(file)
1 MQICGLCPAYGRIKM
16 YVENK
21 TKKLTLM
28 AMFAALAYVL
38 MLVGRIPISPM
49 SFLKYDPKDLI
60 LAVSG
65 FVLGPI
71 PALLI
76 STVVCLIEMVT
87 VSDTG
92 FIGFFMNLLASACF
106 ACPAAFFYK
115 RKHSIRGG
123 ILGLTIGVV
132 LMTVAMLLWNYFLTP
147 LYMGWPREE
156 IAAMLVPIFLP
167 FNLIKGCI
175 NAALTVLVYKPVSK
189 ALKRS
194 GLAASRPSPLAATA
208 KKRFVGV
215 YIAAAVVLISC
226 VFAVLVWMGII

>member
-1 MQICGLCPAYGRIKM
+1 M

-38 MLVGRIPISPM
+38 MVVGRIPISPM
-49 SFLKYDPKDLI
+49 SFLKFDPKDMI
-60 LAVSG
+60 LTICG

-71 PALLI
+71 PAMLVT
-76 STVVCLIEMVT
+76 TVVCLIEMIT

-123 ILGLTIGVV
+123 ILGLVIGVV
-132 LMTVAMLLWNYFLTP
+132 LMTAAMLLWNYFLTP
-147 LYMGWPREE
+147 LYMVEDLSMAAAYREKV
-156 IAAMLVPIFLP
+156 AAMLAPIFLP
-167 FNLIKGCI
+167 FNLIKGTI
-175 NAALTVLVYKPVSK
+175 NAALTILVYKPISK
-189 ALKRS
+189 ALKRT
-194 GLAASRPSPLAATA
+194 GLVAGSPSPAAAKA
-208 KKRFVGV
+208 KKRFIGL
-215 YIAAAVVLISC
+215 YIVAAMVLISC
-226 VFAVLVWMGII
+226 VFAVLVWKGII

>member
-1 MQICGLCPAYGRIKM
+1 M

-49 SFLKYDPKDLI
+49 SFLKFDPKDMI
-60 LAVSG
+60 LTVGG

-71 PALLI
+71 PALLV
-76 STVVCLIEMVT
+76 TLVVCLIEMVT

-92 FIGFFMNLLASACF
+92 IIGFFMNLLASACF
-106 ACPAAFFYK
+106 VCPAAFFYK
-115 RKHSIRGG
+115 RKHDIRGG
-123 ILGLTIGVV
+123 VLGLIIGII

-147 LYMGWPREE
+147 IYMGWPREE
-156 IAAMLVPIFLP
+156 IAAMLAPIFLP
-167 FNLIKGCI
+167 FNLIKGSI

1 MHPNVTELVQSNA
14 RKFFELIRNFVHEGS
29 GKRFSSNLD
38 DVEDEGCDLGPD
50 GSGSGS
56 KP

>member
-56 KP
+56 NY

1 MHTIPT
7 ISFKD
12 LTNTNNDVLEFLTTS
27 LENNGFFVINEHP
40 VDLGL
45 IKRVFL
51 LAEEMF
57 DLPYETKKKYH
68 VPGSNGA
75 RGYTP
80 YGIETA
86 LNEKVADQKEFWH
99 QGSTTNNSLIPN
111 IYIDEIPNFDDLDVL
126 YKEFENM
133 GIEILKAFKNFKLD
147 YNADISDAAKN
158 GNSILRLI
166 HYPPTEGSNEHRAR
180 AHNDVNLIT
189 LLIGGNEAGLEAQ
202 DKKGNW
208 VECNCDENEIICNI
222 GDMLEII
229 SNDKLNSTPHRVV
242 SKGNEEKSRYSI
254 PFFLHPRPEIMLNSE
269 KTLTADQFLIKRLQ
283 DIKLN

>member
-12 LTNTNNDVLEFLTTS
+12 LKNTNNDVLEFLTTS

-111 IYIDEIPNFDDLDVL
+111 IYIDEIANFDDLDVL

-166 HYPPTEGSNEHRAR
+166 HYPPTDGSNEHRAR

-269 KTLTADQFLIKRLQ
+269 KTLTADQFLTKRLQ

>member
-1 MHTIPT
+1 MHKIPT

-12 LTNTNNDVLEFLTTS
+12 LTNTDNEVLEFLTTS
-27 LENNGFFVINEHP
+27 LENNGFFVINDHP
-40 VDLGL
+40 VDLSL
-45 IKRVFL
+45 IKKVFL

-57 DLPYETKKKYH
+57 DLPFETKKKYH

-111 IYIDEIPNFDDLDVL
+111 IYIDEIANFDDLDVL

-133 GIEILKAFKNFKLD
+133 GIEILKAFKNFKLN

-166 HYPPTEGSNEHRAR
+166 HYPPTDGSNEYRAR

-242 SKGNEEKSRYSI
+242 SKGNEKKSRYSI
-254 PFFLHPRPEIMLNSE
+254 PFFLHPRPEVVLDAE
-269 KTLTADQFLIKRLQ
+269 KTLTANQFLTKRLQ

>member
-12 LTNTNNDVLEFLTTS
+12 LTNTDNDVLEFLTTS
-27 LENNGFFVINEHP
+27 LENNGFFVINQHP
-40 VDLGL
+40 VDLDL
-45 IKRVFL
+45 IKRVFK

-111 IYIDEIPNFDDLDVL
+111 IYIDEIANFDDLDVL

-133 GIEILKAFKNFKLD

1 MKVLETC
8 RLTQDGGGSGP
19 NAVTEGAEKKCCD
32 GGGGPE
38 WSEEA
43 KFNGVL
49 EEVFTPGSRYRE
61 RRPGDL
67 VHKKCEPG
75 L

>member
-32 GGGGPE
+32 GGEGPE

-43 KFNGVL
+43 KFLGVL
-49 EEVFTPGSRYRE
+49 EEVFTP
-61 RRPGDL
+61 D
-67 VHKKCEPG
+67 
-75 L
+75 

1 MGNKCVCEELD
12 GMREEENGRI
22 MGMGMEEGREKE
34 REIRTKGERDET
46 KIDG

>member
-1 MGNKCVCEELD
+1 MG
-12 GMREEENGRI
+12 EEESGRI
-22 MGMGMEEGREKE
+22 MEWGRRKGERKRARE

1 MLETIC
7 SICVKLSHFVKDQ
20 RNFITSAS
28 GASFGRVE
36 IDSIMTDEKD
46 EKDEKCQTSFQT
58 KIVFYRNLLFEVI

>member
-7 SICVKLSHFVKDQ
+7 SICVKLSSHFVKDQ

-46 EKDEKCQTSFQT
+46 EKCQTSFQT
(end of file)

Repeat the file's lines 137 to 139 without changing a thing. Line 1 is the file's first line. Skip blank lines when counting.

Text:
+12 LTNTDNEVLEFLTTS
-27 LENNGFFVINEHP
+27 LENNGFFVINDHP